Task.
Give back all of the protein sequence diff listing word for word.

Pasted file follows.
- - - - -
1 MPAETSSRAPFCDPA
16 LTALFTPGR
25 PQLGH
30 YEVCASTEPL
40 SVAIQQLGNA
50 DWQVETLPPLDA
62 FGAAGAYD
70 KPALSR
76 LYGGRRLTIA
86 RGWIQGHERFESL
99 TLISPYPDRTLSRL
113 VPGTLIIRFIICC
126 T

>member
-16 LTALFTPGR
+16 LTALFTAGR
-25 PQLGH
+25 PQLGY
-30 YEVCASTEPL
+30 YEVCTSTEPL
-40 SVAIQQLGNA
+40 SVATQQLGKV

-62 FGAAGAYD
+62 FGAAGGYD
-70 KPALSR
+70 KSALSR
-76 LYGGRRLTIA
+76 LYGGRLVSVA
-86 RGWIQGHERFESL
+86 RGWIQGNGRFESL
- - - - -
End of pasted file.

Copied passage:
1 MPAETSSRAPFCDPA
16 LTALFTPGR
25 PQLGH
30 YEVCASTEPL
40 SVAIQQLGNA
50 DWQVETLPPLDA
62 FGAAGAYD
70 KPALSR
76 LYGGRRLTIA
86 RGWIQGHERFESL
99 TLISPYPDRTLSRL
113 VPGTLIIRFIICC
126 T

>member
-16 LTALFTPGR
+16 LTALFTAGR
-25 PQLGH
+25 PQLGY
-30 YEVCASTEPL
+30 YEVCTSTEPL
-40 SVAIQQLGNA
+40 SVATQQLGKV

-62 FGAAGAYD
+62 FGAAGGYD
-70 KPALSR
+70 KSALSR
-76 LYGGRRLTIA
+76 LYGGRLVSVA
-86 RGWIQGHERFESL
+86 RGWIQGNGRFESL